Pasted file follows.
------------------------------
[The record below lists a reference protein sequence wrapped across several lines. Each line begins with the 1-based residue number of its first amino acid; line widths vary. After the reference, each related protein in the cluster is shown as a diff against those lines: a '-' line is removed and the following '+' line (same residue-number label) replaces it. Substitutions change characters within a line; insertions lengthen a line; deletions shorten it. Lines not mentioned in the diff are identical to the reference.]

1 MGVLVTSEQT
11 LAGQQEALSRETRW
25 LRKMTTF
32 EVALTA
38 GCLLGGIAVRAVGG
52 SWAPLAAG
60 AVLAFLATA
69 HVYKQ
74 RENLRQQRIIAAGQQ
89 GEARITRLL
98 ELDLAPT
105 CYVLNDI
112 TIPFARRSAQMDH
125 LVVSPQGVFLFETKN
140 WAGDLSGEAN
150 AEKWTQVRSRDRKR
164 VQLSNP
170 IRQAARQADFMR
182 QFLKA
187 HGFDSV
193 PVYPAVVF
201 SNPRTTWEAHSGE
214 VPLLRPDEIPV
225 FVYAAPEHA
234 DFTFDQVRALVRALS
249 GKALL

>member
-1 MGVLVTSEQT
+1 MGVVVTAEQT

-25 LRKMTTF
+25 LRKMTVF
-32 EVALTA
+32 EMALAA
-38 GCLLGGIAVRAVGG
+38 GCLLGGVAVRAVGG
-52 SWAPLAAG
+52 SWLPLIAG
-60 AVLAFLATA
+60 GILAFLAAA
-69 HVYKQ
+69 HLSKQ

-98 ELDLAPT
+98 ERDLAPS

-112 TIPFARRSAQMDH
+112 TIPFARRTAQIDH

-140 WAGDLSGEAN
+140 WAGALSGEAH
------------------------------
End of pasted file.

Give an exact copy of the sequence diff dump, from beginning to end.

[The record below lists a reference protein sequence wrapped across several lines. Each line begins with the 1-based residue number of its first amino acid; line widths vary. After the reference, each related protein in the cluster is shown as a diff against those lines: a '-' line is removed and the following '+' line (same residue-number label) replaces it. Substitutions change characters within a line; insertions lengthen a line; deletions shorten it. Lines not mentioned in the diff are identical to the reference.]

1 MGVLVTSEQT
11 LAGQQEALSRETRW
25 LRKMTTF
32 EVALTA
38 GCLLGGIAVRAVGG
52 SWAPLAAG
60 AVLAFLATA
69 HVYKQ
74 RENLRQQRIIAAGQQ
89 GEARITRLL
98 ELDLAPT
105 CYVLNDI
112 TIPFARRSAQMDH
125 LVVSPQGVFLFETKN
140 WAGDLSGEAN
150 AEKWTQVRSRDRKR
164 VQLSNP
170 IRQAARQADFMR
182 QFLKA
187 HGFDSV
193 PVYPAVVF
201 SNPRTTWEAHSGE
214 VPLLRPDEIPV
225 FVYAAPEHA
234 DFTFDQVRALVRALS
249 GKALL

>member
-1 MGVLVTSEQT
+1 MGVVVTAEQT

-25 LRKMTTF
+25 LRKMTVF
-32 EVALTA
+32 EMALAA
-38 GCLLGGIAVRAVGG
+38 GCLLGGVAVRAVGG
-52 SWAPLAAG
+52 SWLPLIAG
-60 AVLAFLATA
+60 GILAFLAAA
-69 HVYKQ
+69 HLSKQ

-98 ELDLAPT
+98 ERDLAPS

-112 TIPFARRSAQMDH
+112 TIPFARRTAQIDH

-140 WAGDLSGEAN
+140 WAGALSGEAH